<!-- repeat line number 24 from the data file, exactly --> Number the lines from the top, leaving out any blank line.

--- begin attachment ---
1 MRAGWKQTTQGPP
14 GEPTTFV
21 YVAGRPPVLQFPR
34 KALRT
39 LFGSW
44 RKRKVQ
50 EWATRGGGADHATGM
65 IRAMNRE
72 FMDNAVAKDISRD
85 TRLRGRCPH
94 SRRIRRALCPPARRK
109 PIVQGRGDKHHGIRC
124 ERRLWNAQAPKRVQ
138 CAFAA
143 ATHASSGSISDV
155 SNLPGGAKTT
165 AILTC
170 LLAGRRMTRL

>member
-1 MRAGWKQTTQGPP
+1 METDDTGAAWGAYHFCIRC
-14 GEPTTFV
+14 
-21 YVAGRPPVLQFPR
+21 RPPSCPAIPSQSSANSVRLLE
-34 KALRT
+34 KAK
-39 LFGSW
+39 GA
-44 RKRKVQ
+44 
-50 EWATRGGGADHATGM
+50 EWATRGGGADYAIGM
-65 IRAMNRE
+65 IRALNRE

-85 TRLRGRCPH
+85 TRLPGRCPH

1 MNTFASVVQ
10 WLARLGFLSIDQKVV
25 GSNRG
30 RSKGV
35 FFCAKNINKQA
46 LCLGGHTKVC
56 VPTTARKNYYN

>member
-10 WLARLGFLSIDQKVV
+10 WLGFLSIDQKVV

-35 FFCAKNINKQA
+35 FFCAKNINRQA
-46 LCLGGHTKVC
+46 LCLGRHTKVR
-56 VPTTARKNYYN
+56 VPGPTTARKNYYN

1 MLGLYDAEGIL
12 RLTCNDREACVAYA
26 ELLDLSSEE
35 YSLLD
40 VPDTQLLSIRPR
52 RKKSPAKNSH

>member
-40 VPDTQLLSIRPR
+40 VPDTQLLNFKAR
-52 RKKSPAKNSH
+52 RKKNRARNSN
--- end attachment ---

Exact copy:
-21 YVAGRPPVLQFPR